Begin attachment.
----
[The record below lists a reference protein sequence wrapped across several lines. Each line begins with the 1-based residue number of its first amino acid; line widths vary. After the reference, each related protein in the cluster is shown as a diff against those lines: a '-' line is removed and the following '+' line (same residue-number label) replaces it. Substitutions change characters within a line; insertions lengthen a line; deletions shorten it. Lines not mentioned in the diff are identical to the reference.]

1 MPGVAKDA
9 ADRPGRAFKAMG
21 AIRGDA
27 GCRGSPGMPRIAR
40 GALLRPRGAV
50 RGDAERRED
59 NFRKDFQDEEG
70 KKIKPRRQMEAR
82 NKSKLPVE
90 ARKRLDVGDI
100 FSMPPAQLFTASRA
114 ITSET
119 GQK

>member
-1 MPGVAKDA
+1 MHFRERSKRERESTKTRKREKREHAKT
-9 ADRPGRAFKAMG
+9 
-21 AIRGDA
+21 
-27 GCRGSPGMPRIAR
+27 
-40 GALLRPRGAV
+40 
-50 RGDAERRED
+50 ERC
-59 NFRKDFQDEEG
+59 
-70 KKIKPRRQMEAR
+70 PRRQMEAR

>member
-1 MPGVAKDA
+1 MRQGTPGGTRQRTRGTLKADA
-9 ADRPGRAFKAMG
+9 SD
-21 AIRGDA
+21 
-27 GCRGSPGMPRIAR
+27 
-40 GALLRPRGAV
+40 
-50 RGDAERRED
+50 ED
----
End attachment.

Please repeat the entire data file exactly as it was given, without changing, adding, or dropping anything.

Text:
[The record below lists a reference protein sequence wrapped across several lines. Each line begins with the 1-based residue number of its first amino acid; line widths vary. After the reference, each related protein in the cluster is shown as a diff against those lines: a '-' line is removed and the following '+' line (same residue-number label) replaces it. Substitutions change characters within a line; insertions lengthen a line; deletions shorten it. Lines not mentioned in the diff are identical to the reference.]

1 MPGVAKDA
9 ADRPGRAFKAMG
21 AIRGDA
27 GCRGSPGMPRIAR
40 GALLRPRGAV
50 RGDAERRED
59 NFRKDFQDEEG
70 KKIKPRRQMEAR
82 NKSKLPVE
90 ARKRLDVGDI
100 FSMPPAQLFTASRA
114 ITSET
119 GQK

>member
-1 MPGVAKDA
+1 MHFRERSKRERESTKTRKREKREHAKT
-9 ADRPGRAFKAMG
+9 
-21 AIRGDA
+21 
-27 GCRGSPGMPRIAR
+27 
-40 GALLRPRGAV
+40 
-50 RGDAERRED
+50 ERC
-59 NFRKDFQDEEG
+59 
-70 KKIKPRRQMEAR
+70 PRRQMEAR

>member
-1 MPGVAKDA
+1 MRQGTPGGTRQRTRGTLKADA
-9 ADRPGRAFKAMG
+9 SD
-21 AIRGDA
+21 
-27 GCRGSPGMPRIAR
+27 
-40 GALLRPRGAV
+40 
-50 RGDAERRED
+50 ED